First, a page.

When one college visit follows another by a mere hour, contrasts and similarities can be stark. This was the case with my visits to UCSD and USD. The hustle, crowds, construction, obvious diversity and, of course, size of UCSD melted into calm with a somewhat refined and notably less diverse campus. I was reminded somewhat of USC by the upscale beauty of their campus. That beauty was much enhanced in Fall 2018 by the school's creation of Colachis Plaza -- previously an underutilized road through campus. And, Aha! the lush green grassy plaza is fully utilized, checked with tables and chairs is full of students studying, eating, and chatting.
Though the students appeared strikingly monochromic, USD makes a point to convey that 37% of their students are of color, 9% International. Unsurprisingly, 43% of the students are Catholic. Though the university is no longer officially an Order of the Catholic Church, I definitely felt the presence of Catholicism in the frequent statues of Jesus and Mary and of crosses both inside and outside of buildings. There are two theology course requirements, but no requirement to attend mass.
Academically, the top five most popular majors all relate to business (Finance, Business Administration, Communications, Accounting and Marketing in that order). It is common to double major in the business school. Importantly, and Aha! None of USD's majors are impacted (i.e.: more qualified students than space available) - another differentiator from UCSD and most all UCs.
USD's Honors Program requires an application and is by invitation to the top 10%. The university publishes the best work of their honors seniors, which contributes to a solid resume. In addition to early class registration, a unique feature of the program is team-taught classes where teachers of two disparate fields team-teach innovative courses. Three-four courses are offered each semester and honors students are required to take two in their four years.
As with many schools, about 70% of their students study abroad and undergraduate research opportunities are ubiquitous. Two USD study abroad features are a mini campus of their own in Madrid and a semester at sea where students travel to 14-16 different countries taking classes on board the ship. A story of research shared by our guide is reflective not only of USD but also of smaller institutions' access to professors. While taking a Buddhism class her professor approached her to do a research project studying the Dalit class (the Untouchables), which took her to India to conduct interviews. It was a personally impactful opportunity and it became the topic of her successful law school application essay on diversity.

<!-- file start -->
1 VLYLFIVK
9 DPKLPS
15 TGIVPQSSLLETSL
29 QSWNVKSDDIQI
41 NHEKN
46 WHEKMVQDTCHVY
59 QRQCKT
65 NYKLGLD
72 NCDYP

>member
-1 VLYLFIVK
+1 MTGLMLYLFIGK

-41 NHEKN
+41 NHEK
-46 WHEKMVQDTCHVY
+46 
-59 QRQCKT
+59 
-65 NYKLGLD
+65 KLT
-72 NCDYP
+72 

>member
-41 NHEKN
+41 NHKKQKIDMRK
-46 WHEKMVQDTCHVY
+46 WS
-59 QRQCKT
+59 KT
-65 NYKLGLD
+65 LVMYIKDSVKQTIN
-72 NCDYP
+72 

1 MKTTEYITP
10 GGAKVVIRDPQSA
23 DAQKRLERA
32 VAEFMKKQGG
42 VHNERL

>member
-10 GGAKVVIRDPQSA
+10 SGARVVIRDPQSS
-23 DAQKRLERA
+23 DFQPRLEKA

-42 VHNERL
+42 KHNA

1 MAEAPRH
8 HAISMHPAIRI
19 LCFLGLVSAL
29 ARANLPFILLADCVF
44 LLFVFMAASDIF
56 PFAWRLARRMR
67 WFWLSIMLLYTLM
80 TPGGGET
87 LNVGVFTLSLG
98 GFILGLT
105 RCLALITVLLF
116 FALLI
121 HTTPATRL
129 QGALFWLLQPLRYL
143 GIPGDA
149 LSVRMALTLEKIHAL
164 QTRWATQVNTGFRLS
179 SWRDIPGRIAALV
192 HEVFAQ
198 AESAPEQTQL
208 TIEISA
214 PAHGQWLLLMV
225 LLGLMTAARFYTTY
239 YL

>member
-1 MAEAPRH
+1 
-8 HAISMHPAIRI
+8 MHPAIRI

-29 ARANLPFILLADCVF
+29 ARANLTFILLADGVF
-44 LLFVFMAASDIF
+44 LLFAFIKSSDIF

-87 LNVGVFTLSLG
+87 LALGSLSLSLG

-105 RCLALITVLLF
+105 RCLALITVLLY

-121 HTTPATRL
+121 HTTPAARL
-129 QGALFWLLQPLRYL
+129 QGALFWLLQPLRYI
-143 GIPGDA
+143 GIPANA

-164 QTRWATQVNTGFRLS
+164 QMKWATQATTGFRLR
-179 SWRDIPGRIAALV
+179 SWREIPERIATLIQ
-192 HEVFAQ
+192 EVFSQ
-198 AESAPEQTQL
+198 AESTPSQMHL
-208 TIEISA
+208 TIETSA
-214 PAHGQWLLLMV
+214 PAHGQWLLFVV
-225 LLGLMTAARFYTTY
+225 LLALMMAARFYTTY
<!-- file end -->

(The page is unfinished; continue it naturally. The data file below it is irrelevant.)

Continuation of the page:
Access to these examples of opportunity tend to be costly (approximately $70,000 total cost). However, USD provides merit scholarships automatically to the top 35% of applicants. An estimate of merit aid can be acquired through the school's net price calculator (required of all colleges to include on their websites). 71% of students at USD receive aid and the average financial aid award is $31,000. Included in those numbers, 31% receive non-need based aid (e.g.: merit, athletic, etc.) with an average award of $19,665 (2017).
Greek life is strong on USD's campus with a little more than a quarter of the students involved. There are no designated fraternity or sorority houses however most choose to live together in an area called Mission Beach. Students are required to live on campus for the first two years and can do so all for years. Students are allowed to bring a car on campus as freshmen, but it is not needed and a Zip Car service is on campus when desired.
I found a "Professors' Op-Ed" in the university newspaper telling of the culture at USD. He refers to the "embarrassing irony" that their refurbished bookstore no longer carries books! Instead, books are pre-ordered and only picked up at the bookstore. The professor finds it degrading to the students to assume that they would forego the opportunity to browse through the stacks of textbooks organized by classes in preference of "glittery objects on display”. The newspaper carried a mix of national and campus news from protests over President Trump's first visit to California (in San Diego) and a walk-out for gun control to being a single mom on campus, sports, and the 33rd International Expo and Fashion Show on campus.
Consider USD if you are open to an overt presence of Catholicism, appreciate campus beauty, are comfortable with understated diversity. If you intend to major in business, even better.